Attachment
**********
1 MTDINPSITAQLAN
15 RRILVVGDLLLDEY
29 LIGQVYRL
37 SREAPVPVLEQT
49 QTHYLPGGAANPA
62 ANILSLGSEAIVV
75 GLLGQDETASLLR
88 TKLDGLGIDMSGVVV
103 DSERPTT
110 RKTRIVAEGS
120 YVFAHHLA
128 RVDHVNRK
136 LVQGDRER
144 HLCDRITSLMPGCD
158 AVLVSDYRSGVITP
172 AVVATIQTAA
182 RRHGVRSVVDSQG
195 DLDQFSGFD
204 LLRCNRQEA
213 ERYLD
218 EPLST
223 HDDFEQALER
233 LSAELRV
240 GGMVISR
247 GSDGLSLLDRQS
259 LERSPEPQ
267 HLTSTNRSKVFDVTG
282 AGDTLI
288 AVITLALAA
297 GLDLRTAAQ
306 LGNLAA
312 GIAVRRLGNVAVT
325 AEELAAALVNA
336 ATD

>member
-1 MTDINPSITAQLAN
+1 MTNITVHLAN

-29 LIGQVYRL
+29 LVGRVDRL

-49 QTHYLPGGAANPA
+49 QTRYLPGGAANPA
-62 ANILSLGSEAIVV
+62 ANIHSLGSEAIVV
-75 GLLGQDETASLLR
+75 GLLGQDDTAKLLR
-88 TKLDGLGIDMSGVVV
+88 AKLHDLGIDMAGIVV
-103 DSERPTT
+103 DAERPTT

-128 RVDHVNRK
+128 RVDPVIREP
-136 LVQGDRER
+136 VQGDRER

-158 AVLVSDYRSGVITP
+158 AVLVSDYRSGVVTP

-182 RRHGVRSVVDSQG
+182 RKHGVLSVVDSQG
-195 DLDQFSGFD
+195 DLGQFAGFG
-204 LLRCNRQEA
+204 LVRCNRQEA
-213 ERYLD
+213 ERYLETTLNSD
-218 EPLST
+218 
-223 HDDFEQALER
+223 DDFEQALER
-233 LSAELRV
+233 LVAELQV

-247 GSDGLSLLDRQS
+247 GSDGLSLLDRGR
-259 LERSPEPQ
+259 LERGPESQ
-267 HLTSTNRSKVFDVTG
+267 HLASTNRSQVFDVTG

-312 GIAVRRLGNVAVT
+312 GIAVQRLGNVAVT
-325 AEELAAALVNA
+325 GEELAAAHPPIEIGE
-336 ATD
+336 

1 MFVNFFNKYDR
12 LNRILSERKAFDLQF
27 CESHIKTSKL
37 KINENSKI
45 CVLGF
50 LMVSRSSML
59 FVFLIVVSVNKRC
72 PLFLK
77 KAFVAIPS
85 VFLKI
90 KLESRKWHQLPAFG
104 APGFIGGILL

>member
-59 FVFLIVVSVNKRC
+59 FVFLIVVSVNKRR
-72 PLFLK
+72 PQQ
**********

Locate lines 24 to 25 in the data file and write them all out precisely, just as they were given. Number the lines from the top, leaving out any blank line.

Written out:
240 GGMVISR
247 GSDGLSLLDRQS